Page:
Video captures the amazing mating dance of the Galapagos albatross

Mike Krumboltz
The Sideshow

And you thought human beings had odd mating rituals. A 2012 video that's going viral shows the amazing courtship dance between two Galapagos albatrosses. 

The dance is truly a sight to behold. Two birds face each other, bow their necks, peck at each other's beaks, honk loudly, lock their jaws and strut around in circles like a '70s-era John Travolta at a Brooklyn disco.

The clip was filmed by Phillip Nails while visiting the Galapagos Islands several years ago with his parents. In the background, you can hear the gasps and chuckles of the delighted onlookers. To their credit, the albatrosses keep their composure despite the vocal audience. These two lovebirds have eyes only for each other.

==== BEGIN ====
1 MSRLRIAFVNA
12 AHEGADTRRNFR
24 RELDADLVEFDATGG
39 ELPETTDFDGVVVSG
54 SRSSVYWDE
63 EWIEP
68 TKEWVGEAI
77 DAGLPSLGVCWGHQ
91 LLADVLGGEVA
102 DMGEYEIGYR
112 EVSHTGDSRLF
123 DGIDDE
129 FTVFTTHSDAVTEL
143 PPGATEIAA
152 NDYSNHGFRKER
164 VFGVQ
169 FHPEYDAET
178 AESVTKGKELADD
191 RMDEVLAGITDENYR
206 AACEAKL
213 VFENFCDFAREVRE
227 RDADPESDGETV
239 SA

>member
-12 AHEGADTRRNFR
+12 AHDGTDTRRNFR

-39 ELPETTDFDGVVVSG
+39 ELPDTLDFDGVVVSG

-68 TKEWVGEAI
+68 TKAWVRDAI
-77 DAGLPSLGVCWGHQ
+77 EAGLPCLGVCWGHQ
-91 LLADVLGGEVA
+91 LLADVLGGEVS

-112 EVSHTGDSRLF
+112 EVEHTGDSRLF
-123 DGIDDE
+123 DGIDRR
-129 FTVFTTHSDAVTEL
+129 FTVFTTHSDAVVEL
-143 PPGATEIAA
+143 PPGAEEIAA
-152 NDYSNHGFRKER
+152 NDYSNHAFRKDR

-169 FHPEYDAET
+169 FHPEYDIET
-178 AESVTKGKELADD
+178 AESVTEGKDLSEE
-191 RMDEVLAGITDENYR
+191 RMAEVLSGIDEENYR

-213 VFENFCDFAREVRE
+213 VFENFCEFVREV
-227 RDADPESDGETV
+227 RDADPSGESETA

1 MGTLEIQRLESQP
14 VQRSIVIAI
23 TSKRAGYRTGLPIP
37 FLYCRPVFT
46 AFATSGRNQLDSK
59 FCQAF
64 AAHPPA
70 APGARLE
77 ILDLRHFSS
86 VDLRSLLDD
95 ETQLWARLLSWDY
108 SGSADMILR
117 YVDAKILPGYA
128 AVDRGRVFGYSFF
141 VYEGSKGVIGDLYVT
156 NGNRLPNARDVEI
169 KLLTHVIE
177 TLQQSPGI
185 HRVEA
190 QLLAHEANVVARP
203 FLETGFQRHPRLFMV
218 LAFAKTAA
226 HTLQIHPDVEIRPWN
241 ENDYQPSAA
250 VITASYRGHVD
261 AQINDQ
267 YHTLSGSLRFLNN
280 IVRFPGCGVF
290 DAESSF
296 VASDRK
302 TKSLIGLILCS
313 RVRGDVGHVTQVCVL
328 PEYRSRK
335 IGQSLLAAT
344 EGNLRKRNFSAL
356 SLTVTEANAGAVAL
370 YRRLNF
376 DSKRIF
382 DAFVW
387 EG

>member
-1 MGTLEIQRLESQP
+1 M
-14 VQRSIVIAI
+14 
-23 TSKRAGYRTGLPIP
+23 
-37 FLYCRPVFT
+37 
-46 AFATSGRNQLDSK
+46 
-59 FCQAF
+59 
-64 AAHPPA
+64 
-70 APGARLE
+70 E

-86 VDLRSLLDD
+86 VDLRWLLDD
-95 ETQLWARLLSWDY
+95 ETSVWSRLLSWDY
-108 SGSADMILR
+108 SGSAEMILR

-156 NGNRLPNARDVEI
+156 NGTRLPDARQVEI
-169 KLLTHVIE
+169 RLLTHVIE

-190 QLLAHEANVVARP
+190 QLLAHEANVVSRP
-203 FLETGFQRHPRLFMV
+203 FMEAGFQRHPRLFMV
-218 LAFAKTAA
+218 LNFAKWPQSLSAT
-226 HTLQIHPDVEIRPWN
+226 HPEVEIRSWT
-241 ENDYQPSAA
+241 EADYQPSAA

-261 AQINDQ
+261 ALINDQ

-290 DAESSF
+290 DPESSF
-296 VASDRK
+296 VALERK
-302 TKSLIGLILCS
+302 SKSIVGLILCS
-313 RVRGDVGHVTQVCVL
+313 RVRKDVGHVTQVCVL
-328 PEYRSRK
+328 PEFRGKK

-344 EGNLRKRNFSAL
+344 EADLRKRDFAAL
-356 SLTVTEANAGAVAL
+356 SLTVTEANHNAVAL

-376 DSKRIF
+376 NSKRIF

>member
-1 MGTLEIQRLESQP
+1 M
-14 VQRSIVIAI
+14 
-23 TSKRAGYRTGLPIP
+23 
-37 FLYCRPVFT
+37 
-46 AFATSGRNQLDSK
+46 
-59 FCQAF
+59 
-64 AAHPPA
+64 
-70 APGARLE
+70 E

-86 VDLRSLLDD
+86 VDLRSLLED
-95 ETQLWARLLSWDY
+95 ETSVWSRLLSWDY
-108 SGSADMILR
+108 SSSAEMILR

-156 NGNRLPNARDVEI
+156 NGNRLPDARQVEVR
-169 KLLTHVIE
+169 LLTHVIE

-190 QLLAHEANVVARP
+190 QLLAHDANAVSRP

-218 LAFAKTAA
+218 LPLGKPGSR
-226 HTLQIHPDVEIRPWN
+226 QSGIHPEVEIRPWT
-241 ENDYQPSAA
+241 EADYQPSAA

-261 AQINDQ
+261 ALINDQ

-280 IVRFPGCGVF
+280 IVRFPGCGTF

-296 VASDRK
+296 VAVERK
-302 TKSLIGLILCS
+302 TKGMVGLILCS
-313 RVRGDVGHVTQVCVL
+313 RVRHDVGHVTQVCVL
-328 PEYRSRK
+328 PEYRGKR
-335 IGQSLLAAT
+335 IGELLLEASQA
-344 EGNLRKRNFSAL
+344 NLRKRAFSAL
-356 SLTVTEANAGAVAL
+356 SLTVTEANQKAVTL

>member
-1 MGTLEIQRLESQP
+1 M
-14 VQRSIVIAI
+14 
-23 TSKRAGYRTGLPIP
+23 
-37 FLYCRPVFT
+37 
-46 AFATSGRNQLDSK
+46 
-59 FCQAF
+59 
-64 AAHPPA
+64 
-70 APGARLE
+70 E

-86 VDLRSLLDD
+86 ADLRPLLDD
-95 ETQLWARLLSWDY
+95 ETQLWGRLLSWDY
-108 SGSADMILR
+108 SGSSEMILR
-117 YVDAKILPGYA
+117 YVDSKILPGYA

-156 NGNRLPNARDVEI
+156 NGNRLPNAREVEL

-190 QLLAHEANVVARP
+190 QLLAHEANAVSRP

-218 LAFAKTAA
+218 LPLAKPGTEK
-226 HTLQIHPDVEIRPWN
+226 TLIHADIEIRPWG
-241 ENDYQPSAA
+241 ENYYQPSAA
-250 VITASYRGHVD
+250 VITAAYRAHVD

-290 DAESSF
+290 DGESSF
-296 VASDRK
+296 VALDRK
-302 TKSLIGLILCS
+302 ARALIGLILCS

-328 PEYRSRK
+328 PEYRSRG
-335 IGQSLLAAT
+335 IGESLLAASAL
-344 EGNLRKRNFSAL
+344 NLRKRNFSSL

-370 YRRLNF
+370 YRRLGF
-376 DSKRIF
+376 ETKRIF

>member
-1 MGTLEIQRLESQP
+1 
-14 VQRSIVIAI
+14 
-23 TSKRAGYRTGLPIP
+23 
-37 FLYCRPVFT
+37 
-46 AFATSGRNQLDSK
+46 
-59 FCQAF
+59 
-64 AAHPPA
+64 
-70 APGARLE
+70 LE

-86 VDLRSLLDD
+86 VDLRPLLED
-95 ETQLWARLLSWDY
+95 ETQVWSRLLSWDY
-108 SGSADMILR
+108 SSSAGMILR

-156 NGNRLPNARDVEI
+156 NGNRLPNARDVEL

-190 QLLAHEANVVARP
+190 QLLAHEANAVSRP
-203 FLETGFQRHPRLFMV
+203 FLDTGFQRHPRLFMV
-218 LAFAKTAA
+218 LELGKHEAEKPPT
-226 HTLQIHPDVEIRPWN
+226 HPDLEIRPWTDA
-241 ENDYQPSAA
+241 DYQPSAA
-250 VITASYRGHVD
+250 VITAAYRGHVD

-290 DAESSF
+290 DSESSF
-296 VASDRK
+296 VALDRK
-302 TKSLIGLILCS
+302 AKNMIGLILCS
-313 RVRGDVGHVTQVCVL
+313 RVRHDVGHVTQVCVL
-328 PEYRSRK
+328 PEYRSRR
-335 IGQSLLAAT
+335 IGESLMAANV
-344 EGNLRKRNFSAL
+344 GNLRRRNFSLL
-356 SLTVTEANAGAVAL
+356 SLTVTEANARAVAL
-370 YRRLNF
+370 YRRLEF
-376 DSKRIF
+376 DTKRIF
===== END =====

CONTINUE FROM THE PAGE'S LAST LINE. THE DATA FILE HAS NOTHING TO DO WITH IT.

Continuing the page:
While the ritual might look a little silly, it's a sign of real devotion between the birds. The courtship dance is something that occurs when the birds return to the Galapagos each year after spending months at sea, the BBC explains. The birds, who mate for life and can live 50 years, track each other down and then reaffirm their commitment through the dance. 

The pair produce only one egg, according to Island Conservation. Both parents will incubate the egg for around two months.

Each pair's original mating dance can last up to five days, according to the Galapagos Conservancy.

That's love, kids.

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